Other docs commented "Although chronic warts have not previously been reported, it is conceivable they have escaped collection, and by publishing this series we may draw attention to the HPV associated risks of fingolimod. While further data is collected, clinicians should consider obtaining a history of HPV infections and vaccination history in females arranging a gynaecological exam and Pap smear to assess for dysplastic lesions and/or direct cervical screening for HPV. The newly available nine-strain HPV vaccination is effective against the most commonly oncogenic genital HPV strains and should be considered in unvaccinated patients prior to commencing fingolimod". 

"It is not clear if increased frequency of cervical cancer screening would be useful or even cost-effective in female patients on fingolimod, but clinician awareness around these cases is important".

Tuesday, 4 December 2018

Prescribing habits in the UK

Factors influencing multiple sclerosis disease-modifying treatment prescribing decisions in the United Kingdom: A qualitative interview study.

Cameron E, Rog D, McDonnell G, Overell J, Pearson O, French DP.

Mult Scler Relat Disord. 2018 Nov 22;27:378-382. doi: 10.1016/j.msard.2018.11.023. [Epub ahead of print]

Disease-modifying therapies (DMTs) reduce the rate of relapse in relapsing-remitting multiple sclerosis (RRMS) (Oh and O'Connor, 2015), and can therefore improve quality of life and lessen the need for relapse management interventions (e.g. steroids, hospitalisation, neuro-rehabilitation). Accordingly, the Association of British Neurologists (ABN) recommends that DMTs should be considered promptly for all individuals with active RRMS (Scolding et al., 2015). Despite this, people with RRMS in the United Kingdom (UK) are prescribed DMTs considerably less frequently than patients in other European countries.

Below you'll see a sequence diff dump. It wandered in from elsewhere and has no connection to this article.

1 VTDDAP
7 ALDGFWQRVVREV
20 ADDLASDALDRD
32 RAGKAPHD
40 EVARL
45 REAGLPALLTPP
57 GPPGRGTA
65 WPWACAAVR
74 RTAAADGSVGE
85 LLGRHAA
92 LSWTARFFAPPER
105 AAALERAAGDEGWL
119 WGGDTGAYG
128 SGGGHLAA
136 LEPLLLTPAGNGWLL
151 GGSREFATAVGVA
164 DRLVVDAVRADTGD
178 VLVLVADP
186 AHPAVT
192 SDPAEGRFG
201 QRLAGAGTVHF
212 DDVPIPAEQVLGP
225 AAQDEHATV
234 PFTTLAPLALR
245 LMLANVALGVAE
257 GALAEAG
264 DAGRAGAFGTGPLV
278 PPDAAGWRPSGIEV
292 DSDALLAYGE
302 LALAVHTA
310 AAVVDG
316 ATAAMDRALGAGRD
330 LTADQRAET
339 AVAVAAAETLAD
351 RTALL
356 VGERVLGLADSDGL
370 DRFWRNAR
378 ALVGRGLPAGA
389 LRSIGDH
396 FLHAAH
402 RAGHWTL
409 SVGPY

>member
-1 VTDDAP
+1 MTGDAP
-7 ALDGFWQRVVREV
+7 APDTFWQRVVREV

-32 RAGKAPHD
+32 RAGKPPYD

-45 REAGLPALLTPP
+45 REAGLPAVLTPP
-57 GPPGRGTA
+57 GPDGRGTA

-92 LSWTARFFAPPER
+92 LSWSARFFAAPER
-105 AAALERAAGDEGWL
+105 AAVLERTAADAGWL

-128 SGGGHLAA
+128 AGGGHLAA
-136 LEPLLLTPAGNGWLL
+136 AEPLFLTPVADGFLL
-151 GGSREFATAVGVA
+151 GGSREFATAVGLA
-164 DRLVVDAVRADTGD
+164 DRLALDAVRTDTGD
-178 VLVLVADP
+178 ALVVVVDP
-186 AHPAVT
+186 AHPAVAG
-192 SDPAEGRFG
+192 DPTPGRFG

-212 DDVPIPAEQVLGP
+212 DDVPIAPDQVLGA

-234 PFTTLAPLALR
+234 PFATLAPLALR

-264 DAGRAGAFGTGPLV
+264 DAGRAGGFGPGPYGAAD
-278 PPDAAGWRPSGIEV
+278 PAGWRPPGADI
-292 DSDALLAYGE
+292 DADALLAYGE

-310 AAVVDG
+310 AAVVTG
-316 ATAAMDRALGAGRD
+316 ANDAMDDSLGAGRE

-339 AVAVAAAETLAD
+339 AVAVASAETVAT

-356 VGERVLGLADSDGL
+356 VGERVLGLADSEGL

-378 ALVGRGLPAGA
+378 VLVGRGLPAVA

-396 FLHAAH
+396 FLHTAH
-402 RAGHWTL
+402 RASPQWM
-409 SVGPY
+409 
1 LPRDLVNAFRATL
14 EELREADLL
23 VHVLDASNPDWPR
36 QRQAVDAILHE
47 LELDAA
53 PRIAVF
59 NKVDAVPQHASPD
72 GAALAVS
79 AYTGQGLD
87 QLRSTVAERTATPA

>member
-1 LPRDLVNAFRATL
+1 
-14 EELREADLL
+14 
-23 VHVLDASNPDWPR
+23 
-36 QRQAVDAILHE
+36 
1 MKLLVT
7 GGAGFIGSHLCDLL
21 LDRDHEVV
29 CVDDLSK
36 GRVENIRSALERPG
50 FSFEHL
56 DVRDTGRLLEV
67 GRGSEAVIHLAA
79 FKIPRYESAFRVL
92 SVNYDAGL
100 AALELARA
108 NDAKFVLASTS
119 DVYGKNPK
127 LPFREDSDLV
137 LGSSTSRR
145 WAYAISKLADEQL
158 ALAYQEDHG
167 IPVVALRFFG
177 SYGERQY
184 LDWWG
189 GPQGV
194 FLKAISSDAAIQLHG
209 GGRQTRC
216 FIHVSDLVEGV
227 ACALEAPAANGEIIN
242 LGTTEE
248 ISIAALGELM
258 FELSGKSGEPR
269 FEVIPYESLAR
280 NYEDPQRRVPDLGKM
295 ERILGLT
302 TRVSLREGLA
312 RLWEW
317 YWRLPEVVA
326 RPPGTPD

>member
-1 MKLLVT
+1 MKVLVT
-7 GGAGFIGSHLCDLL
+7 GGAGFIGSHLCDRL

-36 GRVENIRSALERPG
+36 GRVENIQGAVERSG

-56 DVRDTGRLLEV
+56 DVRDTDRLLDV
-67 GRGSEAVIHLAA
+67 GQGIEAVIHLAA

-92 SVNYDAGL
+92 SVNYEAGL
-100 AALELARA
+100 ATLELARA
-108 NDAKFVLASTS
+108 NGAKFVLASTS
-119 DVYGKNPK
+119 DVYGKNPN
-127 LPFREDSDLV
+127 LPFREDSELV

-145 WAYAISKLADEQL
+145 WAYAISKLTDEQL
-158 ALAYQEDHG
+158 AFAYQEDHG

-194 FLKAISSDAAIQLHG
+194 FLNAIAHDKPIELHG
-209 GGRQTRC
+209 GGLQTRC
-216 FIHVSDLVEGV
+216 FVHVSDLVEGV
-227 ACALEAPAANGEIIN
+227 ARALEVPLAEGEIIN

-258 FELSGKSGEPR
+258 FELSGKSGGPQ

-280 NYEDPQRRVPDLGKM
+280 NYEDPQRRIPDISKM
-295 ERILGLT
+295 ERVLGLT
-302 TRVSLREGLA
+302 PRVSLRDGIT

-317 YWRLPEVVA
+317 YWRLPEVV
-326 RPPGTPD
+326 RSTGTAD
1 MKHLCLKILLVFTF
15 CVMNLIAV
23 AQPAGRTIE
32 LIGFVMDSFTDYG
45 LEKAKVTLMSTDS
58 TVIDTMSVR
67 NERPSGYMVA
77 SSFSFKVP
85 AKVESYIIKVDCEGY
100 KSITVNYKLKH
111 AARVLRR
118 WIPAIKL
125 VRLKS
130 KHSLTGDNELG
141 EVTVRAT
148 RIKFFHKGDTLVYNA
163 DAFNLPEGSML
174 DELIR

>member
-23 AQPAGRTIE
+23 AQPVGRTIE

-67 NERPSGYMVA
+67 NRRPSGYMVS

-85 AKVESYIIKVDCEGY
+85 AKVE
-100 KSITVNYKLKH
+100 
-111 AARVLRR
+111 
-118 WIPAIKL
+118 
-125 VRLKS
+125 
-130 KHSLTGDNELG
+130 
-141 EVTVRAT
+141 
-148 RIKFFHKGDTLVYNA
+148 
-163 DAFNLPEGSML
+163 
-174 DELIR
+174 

Monday, 3 December 2018

Social prescribing survey

I have been taken to task and chastised for neglecting the blog and my patients. I realise that the blog is part of our #ThinkSocial campaign. To help understand the need for social prescribing I would appreciate it if you could please complete the following survey. 

Thank you. 

Advent 3

On the third day of December my true MD gave to not a partridge in a pear tree but.....
Three memory B cells
Two GA reactive Th2 T cells
and a myelin basic protein sending us up a dead-end tree.

T cells are not all bad

Choi EH, Xu Y, Medynets M, Monaco MCG, Major EO, Nath A, Wang T. Activated T cells induce proliferation of oligodendrocyte progenitor cells via release of vascular endothelial cell growth factor-A. Glia. 2018; 66:2503-2513

Neuroinflammatory diseases such as multiple sclerosis are characterized by infiltration of lymphocytes into the central nervous system followed by demyelination and axonal degeneration. While evidence suggests that activated T lymphocytes induce neurotoxicity and impair function of neural stem cells, the effect of T cells on oligodendrocyte progenitor cells (OPCs) is still uncertain, partly due to the difficulty in obtaining human OPCs. Here we studied the effect of activated T cells on OPCs using OPCs derived from human hematopoietic stem cells or from human fetal brain. OPCs were exposed to supernatants (sups) from activated T cells. Cell proliferation was determined by EdU incorporation and CellQuanti-Blue assays. Surprisingly, we found that sups from activated T cells induced OPC proliferation by regulating cell cycle progression. Vascular endothelial growth factor A (VEGF-A) transcripts were increased in T cells after activation. Immunodepletion of VEGF-A from activated T cell sups significantly attenuated its effect on OPC proliferation. Furthermore, VEGF receptor 2 (VEGFR2) was expressed on OPCs and its inhibition also attenuated activated T cell-induced OPC proliferation. Thus, activated T cells have a trophic role by promoting OPC proliferation via the VEGFR2 pathway.